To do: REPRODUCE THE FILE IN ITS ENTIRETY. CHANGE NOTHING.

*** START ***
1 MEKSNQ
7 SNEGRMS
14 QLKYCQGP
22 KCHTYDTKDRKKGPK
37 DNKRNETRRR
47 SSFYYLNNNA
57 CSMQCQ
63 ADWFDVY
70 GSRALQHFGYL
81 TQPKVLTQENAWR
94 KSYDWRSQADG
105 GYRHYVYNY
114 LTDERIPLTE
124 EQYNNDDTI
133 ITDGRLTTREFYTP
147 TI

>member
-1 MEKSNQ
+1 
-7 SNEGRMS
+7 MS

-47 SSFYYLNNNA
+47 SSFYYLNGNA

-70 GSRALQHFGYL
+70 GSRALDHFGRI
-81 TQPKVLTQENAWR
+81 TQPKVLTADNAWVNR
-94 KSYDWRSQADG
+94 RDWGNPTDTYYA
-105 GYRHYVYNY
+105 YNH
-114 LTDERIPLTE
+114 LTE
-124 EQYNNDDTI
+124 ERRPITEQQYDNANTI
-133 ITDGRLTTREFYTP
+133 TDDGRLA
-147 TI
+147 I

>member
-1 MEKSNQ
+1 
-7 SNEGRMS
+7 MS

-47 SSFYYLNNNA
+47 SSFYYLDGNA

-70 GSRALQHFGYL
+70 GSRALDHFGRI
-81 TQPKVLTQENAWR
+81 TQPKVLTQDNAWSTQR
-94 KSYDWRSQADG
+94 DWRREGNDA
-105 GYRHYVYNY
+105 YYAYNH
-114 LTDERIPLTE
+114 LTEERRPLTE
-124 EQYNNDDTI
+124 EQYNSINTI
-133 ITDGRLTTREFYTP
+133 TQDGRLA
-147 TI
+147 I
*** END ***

1 MEKSNQ
7 SNEGRMS
14 QLKYCQGP
22 KCHTYDTKDRKKGPK
37 DNKRNETRRR
47 SSFYYLNNNA
57 CSMQCQ
63 ADWFDVY
70 GSRALQHFGYL
81 TQPKVLTQENAWR
94 KSYDWRSQADG
105 GYRHYVYNY
114 LTDERIPLTE
124 EQYNNDDTI
133 ITDGRLTTREFYTP
147 TI

>member
-1 MEKSNQ
+1 
-7 SNEGRMS
+7 MS

-47 SSFYYLNNNA
+47 SSFYYLNGNA

-70 GSRALQHFGYL
+70 GSRALDHFGRI
-81 TQPKVLTQENAWR
+81 TQPKVLTADNAWVNR
-94 KSYDWRSQADG
+94 RDWGNPTDTYYA
-105 GYRHYVYNY
+105 YNH
-114 LTDERIPLTE
+114 LTE
-124 EQYNNDDTI
+124 ERRPITEQQYDNANTI
-133 ITDGRLTTREFYTP
+133 TDDGRLA
-147 TI
+147 I

>member
-1 MEKSNQ
+1 
-7 SNEGRMS
+7 MS

-47 SSFYYLNNNA
+47 SSFYYLDGNA

-70 GSRALQHFGYL
+70 GSRALDHFGRI
-81 TQPKVLTQENAWR
+81 TQPKVLTQDNAWSTQR
-94 KSYDWRSQADG
+94 DWRREGNDA
-105 GYRHYVYNY
+105 YYAYNH
-114 LTDERIPLTE
+114 LTEERRPLTE
-124 EQYNNDDTI
+124 EQYNSINTI
-133 ITDGRLTTREFYTP
+133 TQDGRLA
-147 TI
+147 I